USA road trip and total solar eclipse

Having crossed from Oakland to Denver by train, Lucy and I joined my parents in Denver (well, Aurora, technically) for the remaining phase of our holiday – incorporating the total solar eclipse, after which Lucy and I went as far as Boise, Idaho, while my parents continued further.

Day 1 – Rocky Mountain National Park

Dad looks out over over some of the mountains after we’ve driven up from Estes Park
Nearing the summit of the Trail Ridge Road
A view from the Alpine Visitor Center, at 11,796 feet above sea level.
We’ve lost a little height but that much extra oxygen in the air has helped compared to that at almost 12,000 feet. Here we cross the Continental Divide
An impressive example of an intrusive dyke, one of several we saw on the road north from Granby (where Lucy and I had been yesterday on the train). The intrusion is a sheet of rock that formed in a fracture in a pre-existing rock body. Here, the softer surrounding rock has eroded away leaving the intrusion. The fully grown trees give some sense of scale: iIt is really, really high – hundreds of feet – it would be quite a wall!
Crossing the continental divide again on our way to Laramie

Day 2 – total solar eclipse

We got up in good time and travelled to Glendo State Park on the banks of the Glendo Reservoir. There had been lots of coverage warning us to expect large amounts of eclipse-associated traffic, but we experienced no problems in getting there, and found ourselves a decent spot in plenty of time.

Our spot with a good view of the sun, some shade to rest under, and with the backdrop of the water behind – albeit that there wasn’t all that much water in the reservoir
Eclipse glasses nicely modelled by Lucy
Pinhole projection
A helpful reminder of the date in case we’d got the wrong day
Crossed fingers can create an array of pinholes, which then project the sun safely
And thus we get an array of crescent suns as the moon gradually makes its way across the face of the sun
Another helpful reminder from someone of why we’re here
The big moment approaches
And totality. The light has gradually being getting dimmer for a long time, but so gradually you barely notice, but as the moment approaches it rapidly gets darker, far faster than at dusk. And suddenly there is a black sun in the sky, surrounded by fire
The diamond ring as the sun just peeks through a gap on the imperfect circle of the moon
And afterwards, as people start to pack up

The third total eclipse for Lucy and me (after Zimbabwe and Turkey; we almost saw the Cornwall eclipse from the air on the way to Cyprus), and still special. We may be back in the USA for the 2024 eclipse.

Day 3 – to Jackson Hole

Some lovely reds alongside the Wind River
Colours galore
Crossing the Continental Divide for the fourth time on this holiday. Three Waters Mountain sends its precipitation into the Colorado, Columbia and Mississippi rivers.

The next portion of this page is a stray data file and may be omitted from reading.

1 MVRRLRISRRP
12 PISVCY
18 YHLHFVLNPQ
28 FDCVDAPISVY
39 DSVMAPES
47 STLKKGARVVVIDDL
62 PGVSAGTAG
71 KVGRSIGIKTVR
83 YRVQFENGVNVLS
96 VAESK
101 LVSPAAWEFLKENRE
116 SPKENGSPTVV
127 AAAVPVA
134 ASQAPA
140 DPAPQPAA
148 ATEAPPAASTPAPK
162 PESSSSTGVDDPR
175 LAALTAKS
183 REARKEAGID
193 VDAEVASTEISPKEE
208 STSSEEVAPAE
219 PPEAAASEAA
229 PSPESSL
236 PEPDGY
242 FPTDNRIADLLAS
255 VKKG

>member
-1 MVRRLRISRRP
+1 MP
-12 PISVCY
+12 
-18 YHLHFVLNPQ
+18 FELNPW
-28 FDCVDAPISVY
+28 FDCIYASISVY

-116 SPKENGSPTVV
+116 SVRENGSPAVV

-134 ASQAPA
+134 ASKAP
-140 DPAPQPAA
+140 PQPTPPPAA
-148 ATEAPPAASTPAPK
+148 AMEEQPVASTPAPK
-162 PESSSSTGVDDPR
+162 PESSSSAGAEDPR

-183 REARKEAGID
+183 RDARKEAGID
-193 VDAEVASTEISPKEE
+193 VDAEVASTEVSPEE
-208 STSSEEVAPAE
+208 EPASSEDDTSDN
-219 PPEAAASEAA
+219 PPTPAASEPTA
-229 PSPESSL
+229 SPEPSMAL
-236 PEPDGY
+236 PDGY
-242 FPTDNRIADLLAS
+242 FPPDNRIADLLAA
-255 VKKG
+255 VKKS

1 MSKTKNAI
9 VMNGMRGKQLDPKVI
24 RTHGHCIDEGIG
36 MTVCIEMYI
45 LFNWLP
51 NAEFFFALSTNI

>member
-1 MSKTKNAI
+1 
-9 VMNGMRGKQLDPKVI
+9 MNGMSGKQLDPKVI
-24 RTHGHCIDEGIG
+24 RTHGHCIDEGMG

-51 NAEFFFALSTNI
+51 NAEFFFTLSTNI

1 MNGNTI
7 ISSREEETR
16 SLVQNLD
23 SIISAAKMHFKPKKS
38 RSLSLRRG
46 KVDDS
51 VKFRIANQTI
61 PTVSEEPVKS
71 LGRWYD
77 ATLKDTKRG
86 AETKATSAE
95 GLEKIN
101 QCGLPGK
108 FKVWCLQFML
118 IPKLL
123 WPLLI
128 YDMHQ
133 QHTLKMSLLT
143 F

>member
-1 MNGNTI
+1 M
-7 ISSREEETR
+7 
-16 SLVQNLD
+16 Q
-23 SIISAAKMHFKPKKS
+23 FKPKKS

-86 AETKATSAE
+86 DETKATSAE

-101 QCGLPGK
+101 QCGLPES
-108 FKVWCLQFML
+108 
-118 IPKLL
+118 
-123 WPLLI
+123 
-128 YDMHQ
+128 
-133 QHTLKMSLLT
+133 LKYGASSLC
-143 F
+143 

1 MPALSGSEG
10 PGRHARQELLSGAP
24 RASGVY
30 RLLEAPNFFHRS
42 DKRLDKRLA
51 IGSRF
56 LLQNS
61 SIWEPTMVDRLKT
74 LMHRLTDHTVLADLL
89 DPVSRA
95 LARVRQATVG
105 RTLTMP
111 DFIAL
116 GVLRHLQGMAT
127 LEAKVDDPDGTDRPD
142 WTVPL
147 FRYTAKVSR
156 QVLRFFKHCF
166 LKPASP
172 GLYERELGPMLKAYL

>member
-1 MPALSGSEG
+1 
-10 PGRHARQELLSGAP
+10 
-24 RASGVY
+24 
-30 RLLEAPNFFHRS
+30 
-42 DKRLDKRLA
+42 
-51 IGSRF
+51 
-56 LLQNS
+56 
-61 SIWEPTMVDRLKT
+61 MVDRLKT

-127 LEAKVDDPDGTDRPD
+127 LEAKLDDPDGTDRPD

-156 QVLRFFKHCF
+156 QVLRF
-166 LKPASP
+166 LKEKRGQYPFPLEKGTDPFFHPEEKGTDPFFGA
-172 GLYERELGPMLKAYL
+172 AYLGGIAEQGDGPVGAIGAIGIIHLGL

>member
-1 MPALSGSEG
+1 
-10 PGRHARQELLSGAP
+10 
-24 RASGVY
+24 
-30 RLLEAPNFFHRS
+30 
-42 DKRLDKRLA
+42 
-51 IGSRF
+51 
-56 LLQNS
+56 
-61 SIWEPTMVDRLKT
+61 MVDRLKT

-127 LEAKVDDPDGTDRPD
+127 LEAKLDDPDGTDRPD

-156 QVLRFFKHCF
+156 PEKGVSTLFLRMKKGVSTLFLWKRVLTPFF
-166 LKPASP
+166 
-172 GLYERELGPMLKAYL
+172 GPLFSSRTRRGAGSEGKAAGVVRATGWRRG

Approaching the Teton Range
A bit closer; Grand Teton is the highest in centre picture
Alpenhof Lodge, our hotel for the night
The cable car (here called an aerial tram) takes us up over 4000 feet to the top of Rendezvous Mountain.
Lucy at the top of the aerial tram
Me on top of the mountain
Looking north to Grand Teton on the left and the valley of Snake River
Further west, the view towards Idaho.
South along Snake River
Lucy heads off on the “Top of the World” walk.
The moment the Jackson Hole aerial tram crashes into the mountain. Not really, but it does look a bit like it!
Grand Teton again during an afternoon run – at 6300ft altitude and 26 degrees, I took it fairly easy.
Christmas in August at Teton Village!

Day 4 – Grand Teton National Park and Yellowstone National Park

Today we travelled through Grand Teton National Park and had a little taste of a very busy but beautiful and interesting Yellowstone National Park.

Crowds waiting for Old Faithful
There she blows, a few minutes late

Day 5 – Idaho Falls and the Craters of the Moon

Our last full day in the US: first, as we were staying in the city of Idaho Falls next to the Idaho River, we had to pay a visit to Idaho Falls. Then on our way to Boise we stopped at the stark but fascinating Craters of the Moon. Though the sites of the major volcanic eruptions with calderas have moved east over several million years to Yellowstone, more minor activity has continued here with basaltic lava flows covering a large area of Idaho, with more expected in the next thousand years.

Idaho Falls
North Crater flow, some of the youngest lava flow at Craters of the Moon National Monument, about 2000 years old.
Walking to the top of Inferno Cone
The view from the top of Inferno Cone, including vast lava fields, and cinder cones lined up along the Great Rift, with Cinder Butte in the distance, one of the world’s largest basaltic cinder cones.
The wall above held in a lake of lava, which then spilled down the hillside towards us
A partially collapsed lava tube
A couple of spatter cones, miniature volcanoes.
Inside a volcano. The other one had snow in it!
A lone small tree in a field of lava

Day 6 – Boise

And so it was time to go home – but just time for a run along the river, before heading home, via Seattle and Reykjavik.

Dawn over Boise, Idaho
A lovely spot for a run, though not quite as much view of the river as I’d hoped as the riverside paths had a lot of vegetation between them and the river. Still, good to stretch the legs before the three flights home.

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